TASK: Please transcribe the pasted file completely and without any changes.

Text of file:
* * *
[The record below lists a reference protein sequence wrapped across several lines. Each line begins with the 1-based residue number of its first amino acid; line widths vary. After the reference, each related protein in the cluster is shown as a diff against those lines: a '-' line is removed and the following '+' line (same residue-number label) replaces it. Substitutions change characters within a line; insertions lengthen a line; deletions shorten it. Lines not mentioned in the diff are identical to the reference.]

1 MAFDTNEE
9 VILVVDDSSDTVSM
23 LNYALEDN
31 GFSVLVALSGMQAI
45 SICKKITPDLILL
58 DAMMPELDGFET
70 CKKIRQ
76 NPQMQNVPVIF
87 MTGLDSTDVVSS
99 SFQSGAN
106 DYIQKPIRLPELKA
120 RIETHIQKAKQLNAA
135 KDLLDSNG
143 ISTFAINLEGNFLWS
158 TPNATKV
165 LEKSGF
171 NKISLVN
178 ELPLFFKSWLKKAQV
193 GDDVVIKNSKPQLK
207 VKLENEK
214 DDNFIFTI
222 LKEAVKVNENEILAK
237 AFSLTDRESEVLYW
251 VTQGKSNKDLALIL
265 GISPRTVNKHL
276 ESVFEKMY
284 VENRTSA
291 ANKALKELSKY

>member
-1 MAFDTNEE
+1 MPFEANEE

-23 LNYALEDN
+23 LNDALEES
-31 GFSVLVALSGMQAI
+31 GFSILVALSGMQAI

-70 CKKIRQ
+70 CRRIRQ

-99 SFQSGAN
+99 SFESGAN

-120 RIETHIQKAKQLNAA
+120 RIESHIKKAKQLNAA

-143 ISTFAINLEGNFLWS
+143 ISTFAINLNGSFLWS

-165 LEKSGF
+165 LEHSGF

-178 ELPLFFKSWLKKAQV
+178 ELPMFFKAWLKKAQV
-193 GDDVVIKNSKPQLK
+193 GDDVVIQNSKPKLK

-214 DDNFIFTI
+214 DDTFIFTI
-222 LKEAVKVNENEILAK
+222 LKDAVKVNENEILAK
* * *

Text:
[The record below lists a reference protein sequence wrapped across several lines. Each line begins with the 1-based residue number of its first amino acid; line widths vary. After the reference, each related protein in the cluster is shown as a diff against those lines: a '-' line is removed and the following '+' line (same residue-number label) replaces it. Substitutions change characters within a line; insertions lengthen a line; deletions shorten it. Lines not mentioned in the diff are identical to the reference.]

1 MAFDTNEE
9 VILVVDDSSDTVSM
23 LNYALEDN
31 GFSVLVALSGMQAI
45 SICKKITPDLILL
58 DAMMPELDGFET
70 CKKIRQ
76 NPQMQNVPVIF
87 MTGLDSTDVVSS
99 SFQSGAN
106 DYIQKPIRLPELKA
120 RIETHIQKAKQLNAA
135 KDLLDSNG
143 ISTFAINLEGNFLWS
158 TPNATKV
165 LEKSGF
171 NKISLVN
178 ELPLFFKSWLKKAQV
193 GDDVVIKNSKPQLK
207 VKLENEK
214 DDNFIFTI
222 LKEAVKVNENEILAK
237 AFSLTDRESEVLYW
251 VTQGKSNKDLALIL
265 GISPRTVNKHL
276 ESVFEKMY
284 VENRTSA
291 ANKALKELSKY

>member
-1 MAFDTNEE
+1 MPFEANEE

-23 LNYALEDN
+23 LNDALEES
-31 GFSVLVALSGMQAI
+31 GFSILVALSGMQAI

-70 CKKIRQ
+70 CRRIRQ

-99 SFQSGAN
+99 SFESGAN

-120 RIETHIQKAKQLNAA
+120 RIESHIKKAKQLNAA

-143 ISTFAINLEGNFLWS
+143 ISTFAINLNGSFLWS

-165 LEKSGF
+165 LEHSGF

-178 ELPLFFKSWLKKAQV
+178 ELPMFFKAWLKKAQV
-193 GDDVVIKNSKPQLK
+193 GDDVVIQNSKPKLK

-214 DDNFIFTI
+214 DDTFIFTI
-222 LKEAVKVNENEILAK
+222 LKDAVKVNENEILAK